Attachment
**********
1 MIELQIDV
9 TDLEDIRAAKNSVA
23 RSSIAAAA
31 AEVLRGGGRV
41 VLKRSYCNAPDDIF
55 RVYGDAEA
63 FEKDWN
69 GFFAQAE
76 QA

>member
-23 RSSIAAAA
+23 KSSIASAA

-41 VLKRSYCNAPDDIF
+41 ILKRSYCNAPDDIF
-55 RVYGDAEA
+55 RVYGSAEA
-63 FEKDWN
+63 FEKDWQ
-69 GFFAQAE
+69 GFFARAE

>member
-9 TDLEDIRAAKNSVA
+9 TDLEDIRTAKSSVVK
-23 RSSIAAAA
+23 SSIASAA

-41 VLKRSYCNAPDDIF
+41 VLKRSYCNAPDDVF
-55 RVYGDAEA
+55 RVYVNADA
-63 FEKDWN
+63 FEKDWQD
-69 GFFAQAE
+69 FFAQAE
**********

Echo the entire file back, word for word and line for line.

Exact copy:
1 MIELQIDV
9 TDLEDIRAAKNSVA
23 RSSIAAAA
31 AEVLRGGGRV
41 VLKRSYCNAPDDIF
55 RVYGDAEA
63 FEKDWN
69 GFFAQAE
76 QA

>member
-23 RSSIAAAA
+23 KSSIASAA

-41 VLKRSYCNAPDDIF
+41 ILKRSYCNAPDDIF
-55 RVYGDAEA
+55 RVYGSAEA
-63 FEKDWN
+63 FEKDWQ
-69 GFFAQAE
+69 GFFARAE

>member
-9 TDLEDIRAAKNSVA
+9 TDLEDIRTAKSSVVK
-23 RSSIAAAA
+23 SSIASAA

-41 VLKRSYCNAPDDIF
+41 VLKRSYCNAPDDVF
-55 RVYGDAEA
+55 RVYVNADA
-63 FEKDWN
+63 FEKDWQD
-69 GFFAQAE
+69 FFAQAE